I am going to keep you in my sights with this singular, winsome, unblinking eye of an empty bottom of a juice pot. I don't want you to shift away leaving me in an empty room with my thoughts regarding empty. I have much to say to you about emptiness, yours, mine, ours and theirs.
The word empty was not significant enough to be recorded into the written English language until as late as the 12th century. How did one say one's pot was empty, one's glass, one's house and one's hopes prior to the time of late Medieval England? Try and take empty out of your vocabulary. Would that mean you only had fullness left? Empty came late to the written page and rushed to fill a void in a world where empty meant starvation, death or simple-mindedness. Empty's usefulness carried a rickety, wooden cartload of sad and dire consequences. Empty still stalks the cooking pots of much of the world. Empty works too hard.
Some of my days are spent sorting through the diatribe of a houseful of people. Not many years ago there were three teenagers, a husband, a wife, one dog and four cats. My house was not empty. You have seen those images of Americans with their rooms filled with stuff while a third-world family can pile their belongings in a calf-high pile in front of their feet. Empty couldn't find a corner to stand in at my house. Empty left in a huff, warning that it would return in full one day. Empty is back now. With great dignity it fills corners, emptying closets and cabinets, moving boxes off of the wooden floors and sweeping knickknacks from surfaces. The orderliness of the home feels more peaceful with fewer belongings. I must admit that empty was only welcomed back in slow motion. I remember the day some time after Gary's passing, when I was finally ready to take his bathrobes off of the hook on the bedroom door and give the robes to his son. I washed them, but then the empty hooks seemed so lonely, that I moved empty aside and hung the robes again. A few months more passed and then empty was finally welcomed to hang it's hats on those hooks.
Empty nest, empty handed, emptiness. We worry about them before they arrive. I began to welcome empty back into my life one handshake at a time. Not that empty held any great fear for me, but it carries a wicked reputation. Empty for me is a little like that empty grape juice pot staring at you. Moments before the steamer pot carried sweet dark grape juice. Now it carries the reflection of the sky and my shadow, the sheen of purple juice and a couple of small bubbles. The pot will be brought back into the house. To be filled again. Empty precedes full and full precedes empty. And will do so again and again.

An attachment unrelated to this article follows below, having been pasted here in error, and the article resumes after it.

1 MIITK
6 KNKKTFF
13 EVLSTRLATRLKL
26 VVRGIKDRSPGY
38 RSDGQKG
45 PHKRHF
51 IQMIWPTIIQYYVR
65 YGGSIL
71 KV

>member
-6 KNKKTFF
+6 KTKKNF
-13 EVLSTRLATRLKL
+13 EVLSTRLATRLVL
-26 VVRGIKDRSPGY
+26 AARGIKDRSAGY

Those little bubbles in the pot, the fall air scented with dust, my reflection while I lean over to take the photo, the humor of seeing a pot as an eye are the fullness's that greet me from an empty pot. I make a choice to see an empty pot filled with possibilities. I don't let empty discourage me. I cherish empty and its illusions while it lasts. And it won't last.
If I had a pot with the last drop of water available and simply no prospect of filling it again, than that is the empty with the bad reputation. But many of our empties are not as dire as we think that they will be. Granted if I had no water, no food, no cover from weather and no way to refill those things, that is a difficult empty. It is an empty with no choice. We fear empty when we think that we have no choice.
The previous June when I returned from traveling for many months, I came in looking for empty. Not because I was worried about it, but because I was looking for it's company. The quiet of empty has let me mull over what full might look like again. As I approach the date when I fled home last year with my belongings tucked into a car and a car top carrier, I will have come a full year. The appreciation of having fewer things, of having emptier surfaces greets me daily. Empty is good. As the house fills again with guests and friends, empty sits by and watches before it arises and leaves smiling. As good and worthy company laughs with me, sends messages, challenges my perceptions and fills in dates on my calendar, empty moves out waving. I may miss it. But it will be back one day, offering new visions with its inquisitive steely gaze.